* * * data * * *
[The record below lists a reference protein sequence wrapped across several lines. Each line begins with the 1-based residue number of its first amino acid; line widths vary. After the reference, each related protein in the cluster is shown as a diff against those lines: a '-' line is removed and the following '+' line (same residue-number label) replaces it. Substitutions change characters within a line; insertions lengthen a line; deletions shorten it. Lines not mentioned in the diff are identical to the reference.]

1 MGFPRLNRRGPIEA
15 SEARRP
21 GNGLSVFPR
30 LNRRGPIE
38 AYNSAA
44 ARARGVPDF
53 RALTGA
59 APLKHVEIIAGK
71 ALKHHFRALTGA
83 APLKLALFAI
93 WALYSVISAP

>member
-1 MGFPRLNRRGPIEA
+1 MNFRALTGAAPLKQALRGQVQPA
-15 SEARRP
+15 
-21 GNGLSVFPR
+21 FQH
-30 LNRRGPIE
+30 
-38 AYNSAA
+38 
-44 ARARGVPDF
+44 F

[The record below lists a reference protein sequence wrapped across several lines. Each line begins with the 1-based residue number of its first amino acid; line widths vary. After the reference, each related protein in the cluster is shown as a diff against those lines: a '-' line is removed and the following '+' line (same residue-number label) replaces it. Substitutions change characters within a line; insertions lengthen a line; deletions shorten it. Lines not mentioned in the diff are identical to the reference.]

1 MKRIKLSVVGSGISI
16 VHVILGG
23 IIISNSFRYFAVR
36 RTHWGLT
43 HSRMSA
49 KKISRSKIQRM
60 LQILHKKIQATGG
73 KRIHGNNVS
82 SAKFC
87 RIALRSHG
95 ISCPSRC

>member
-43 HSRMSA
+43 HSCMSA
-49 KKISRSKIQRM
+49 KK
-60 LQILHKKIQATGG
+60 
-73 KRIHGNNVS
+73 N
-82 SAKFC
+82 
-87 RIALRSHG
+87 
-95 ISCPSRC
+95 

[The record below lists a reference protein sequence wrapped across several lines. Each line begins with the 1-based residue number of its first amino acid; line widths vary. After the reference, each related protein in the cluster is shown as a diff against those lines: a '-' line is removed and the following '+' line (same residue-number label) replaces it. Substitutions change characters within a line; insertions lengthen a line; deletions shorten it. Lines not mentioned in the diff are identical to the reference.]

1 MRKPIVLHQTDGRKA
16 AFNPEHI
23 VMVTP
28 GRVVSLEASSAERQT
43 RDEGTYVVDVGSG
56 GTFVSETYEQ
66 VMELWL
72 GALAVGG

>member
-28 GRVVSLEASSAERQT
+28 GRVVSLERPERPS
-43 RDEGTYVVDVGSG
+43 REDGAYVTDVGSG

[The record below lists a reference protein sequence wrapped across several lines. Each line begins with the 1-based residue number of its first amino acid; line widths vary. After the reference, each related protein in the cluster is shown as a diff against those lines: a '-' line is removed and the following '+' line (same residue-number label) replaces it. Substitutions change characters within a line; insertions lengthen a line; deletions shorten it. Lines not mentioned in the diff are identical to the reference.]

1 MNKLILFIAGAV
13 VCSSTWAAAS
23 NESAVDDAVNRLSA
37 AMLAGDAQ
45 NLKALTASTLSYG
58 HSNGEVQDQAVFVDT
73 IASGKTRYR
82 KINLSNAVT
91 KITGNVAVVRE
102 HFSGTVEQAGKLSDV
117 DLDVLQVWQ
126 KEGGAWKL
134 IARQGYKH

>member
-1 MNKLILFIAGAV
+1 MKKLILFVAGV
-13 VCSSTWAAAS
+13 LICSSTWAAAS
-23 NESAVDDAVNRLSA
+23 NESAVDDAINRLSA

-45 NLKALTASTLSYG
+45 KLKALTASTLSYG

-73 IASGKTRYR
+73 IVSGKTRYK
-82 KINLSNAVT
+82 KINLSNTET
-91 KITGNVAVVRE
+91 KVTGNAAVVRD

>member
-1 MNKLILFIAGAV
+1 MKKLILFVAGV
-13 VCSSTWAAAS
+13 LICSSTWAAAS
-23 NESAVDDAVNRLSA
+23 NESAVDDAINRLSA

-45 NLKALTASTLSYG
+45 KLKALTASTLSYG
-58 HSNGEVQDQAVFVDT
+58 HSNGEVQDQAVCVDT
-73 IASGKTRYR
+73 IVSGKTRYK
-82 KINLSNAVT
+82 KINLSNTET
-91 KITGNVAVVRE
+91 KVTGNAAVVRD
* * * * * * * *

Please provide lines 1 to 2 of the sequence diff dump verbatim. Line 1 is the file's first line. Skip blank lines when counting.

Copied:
[The record below lists a reference protein sequence wrapped across several lines. Each line begins with the 1-based residue number of its first amino acid; line widths vary. After the reference, each related protein in the cluster is shown as a diff against those lines: a '-' line is removed and the following '+' line (same residue-number label) replaces it. Substitutions change characters within a line; insertions lengthen a line; deletions shorten it. Lines not mentioned in the diff are identical to the reference.]

1 MGFPRLNRRGPIEA